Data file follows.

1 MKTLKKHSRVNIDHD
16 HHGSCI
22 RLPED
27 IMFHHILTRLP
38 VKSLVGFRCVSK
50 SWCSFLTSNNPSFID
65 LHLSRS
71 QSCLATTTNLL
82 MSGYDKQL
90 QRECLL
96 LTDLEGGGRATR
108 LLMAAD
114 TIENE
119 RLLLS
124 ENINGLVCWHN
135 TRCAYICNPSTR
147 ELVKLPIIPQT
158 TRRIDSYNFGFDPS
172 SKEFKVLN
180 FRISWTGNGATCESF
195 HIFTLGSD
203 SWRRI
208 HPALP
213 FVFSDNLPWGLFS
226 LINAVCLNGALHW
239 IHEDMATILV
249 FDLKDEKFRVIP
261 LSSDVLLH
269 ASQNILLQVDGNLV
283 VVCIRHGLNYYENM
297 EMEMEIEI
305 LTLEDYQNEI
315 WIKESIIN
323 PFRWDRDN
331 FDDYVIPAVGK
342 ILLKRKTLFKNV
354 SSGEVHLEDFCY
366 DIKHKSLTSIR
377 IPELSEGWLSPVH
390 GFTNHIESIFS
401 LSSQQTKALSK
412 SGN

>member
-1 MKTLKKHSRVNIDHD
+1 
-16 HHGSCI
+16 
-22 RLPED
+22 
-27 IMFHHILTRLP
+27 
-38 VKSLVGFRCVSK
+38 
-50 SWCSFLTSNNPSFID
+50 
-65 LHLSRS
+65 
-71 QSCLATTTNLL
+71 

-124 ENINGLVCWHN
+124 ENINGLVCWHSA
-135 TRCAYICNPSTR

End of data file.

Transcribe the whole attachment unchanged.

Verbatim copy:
1 MKTLKKHSRVNIDHD
16 HHGSCI
22 RLPED
27 IMFHHILTRLP
38 VKSLVGFRCVSK
50 SWCSFLTSNNPSFID
65 LHLSRS
71 QSCLATTTNLL
82 MSGYDKQL
90 QRECLL
96 LTDLEGGGRATR
108 LLMAAD
114 TIENE
119 RLLLS
124 ENINGLVCWHN
135 TRCAYICNPSTR
147 ELVKLPIIPQT
158 TRRIDSYNFGFDPS
172 SKEFKVLN
180 FRISWTGNGATCESF
195 HIFTLGSD
203 SWRRI
208 HPALP
213 FVFSDNLPWGLFS
226 LINAVCLNGALHW
239 IHEDMATILV
249 FDLKDEKFRVIP
261 LSSDVLLH
269 ASQNILLQVDGNLV
283 VVCIRHGLNYYENM
297 EMEMEIEI
305 LTLEDYQNEI
315 WIKESIIN
323 PFRWDRDN
331 FDDYVIPAVGK
342 ILLKRKTLFKNV
354 SSGEVHLEDFCY
366 DIKHKSLTSIR
377 IPELSEGWLSPVH
390 GFTNHIESIFS
401 LSSQQTKALSK
412 SGN

>member
-1 MKTLKKHSRVNIDHD
+1 
-16 HHGSCI
+16 
-22 RLPED
+22 
-27 IMFHHILTRLP
+27 
-38 VKSLVGFRCVSK
+38 
-50 SWCSFLTSNNPSFID
+50 
-65 LHLSRS
+65 
-71 QSCLATTTNLL
+71 

-124 ENINGLVCWHN
+124 ENINGLVCWHSA
-135 TRCAYICNPSTR